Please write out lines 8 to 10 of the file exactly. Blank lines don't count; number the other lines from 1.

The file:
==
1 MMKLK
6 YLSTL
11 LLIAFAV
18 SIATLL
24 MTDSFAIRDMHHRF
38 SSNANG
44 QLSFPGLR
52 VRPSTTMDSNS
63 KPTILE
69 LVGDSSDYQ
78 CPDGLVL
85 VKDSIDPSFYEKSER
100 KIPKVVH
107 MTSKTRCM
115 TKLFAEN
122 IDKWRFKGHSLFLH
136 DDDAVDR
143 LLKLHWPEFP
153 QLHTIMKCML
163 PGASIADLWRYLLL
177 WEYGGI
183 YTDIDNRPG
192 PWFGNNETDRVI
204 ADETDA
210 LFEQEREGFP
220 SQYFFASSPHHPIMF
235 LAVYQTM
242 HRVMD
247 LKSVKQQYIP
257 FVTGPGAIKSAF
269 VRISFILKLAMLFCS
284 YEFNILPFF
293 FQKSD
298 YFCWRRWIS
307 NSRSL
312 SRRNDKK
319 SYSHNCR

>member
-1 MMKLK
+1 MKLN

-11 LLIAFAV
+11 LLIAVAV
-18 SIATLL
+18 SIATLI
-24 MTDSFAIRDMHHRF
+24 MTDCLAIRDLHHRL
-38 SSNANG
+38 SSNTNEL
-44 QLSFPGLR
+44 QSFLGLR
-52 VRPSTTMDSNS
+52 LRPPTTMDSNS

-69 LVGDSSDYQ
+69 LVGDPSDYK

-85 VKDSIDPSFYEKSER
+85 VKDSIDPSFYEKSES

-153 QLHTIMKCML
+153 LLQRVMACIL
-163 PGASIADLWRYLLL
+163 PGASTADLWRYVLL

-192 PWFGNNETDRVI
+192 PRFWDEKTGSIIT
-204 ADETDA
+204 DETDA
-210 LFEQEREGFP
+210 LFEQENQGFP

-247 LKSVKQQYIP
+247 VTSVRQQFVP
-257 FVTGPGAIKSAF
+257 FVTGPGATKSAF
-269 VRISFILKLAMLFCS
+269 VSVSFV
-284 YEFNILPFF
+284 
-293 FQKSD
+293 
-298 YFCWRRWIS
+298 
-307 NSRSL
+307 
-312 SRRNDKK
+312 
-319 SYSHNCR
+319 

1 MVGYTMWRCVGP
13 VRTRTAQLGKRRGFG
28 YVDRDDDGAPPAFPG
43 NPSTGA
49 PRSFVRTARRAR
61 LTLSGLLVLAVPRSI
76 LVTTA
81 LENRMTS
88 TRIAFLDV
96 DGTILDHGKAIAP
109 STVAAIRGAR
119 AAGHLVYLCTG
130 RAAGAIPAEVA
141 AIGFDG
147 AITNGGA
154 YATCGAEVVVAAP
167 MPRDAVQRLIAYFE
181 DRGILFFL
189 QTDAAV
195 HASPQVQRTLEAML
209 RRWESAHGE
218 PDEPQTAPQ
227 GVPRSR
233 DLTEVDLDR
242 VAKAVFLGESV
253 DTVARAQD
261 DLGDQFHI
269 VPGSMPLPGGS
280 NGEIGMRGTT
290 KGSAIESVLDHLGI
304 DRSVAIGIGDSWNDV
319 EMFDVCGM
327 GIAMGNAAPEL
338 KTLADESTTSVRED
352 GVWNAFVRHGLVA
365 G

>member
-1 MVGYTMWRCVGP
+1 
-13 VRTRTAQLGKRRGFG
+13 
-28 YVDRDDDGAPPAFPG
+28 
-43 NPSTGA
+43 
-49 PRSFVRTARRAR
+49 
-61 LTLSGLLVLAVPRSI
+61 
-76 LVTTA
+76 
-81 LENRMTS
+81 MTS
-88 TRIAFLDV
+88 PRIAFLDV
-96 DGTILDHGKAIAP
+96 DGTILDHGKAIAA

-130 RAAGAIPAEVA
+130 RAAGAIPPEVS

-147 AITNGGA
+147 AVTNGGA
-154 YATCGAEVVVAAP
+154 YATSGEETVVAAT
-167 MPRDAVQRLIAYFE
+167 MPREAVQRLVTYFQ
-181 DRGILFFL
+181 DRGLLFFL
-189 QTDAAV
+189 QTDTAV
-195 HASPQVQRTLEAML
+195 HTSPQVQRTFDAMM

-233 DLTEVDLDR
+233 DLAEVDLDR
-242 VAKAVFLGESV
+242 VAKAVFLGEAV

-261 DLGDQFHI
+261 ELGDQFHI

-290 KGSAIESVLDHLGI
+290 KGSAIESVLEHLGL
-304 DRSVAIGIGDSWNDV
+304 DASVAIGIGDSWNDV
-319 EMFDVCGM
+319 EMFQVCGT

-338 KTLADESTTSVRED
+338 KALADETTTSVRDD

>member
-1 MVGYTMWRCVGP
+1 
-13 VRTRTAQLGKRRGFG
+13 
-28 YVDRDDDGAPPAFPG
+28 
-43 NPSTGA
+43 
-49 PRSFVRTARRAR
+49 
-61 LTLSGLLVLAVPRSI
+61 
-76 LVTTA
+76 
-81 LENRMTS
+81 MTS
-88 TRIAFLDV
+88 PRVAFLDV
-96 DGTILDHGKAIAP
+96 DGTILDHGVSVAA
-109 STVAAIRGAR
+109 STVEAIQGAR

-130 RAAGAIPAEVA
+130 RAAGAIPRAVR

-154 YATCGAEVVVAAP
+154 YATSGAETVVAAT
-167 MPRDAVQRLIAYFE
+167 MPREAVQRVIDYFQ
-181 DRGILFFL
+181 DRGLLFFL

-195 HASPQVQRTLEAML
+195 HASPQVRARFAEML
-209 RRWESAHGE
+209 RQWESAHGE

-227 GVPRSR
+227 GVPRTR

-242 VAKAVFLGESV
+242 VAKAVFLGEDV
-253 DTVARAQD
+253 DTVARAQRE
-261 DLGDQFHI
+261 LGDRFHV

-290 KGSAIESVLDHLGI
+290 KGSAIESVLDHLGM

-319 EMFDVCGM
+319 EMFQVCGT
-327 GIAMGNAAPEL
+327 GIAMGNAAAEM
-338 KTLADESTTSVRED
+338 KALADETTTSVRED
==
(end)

52 VRPSTTMDSNS
63 KPTILE
69 LVGDSSDYQ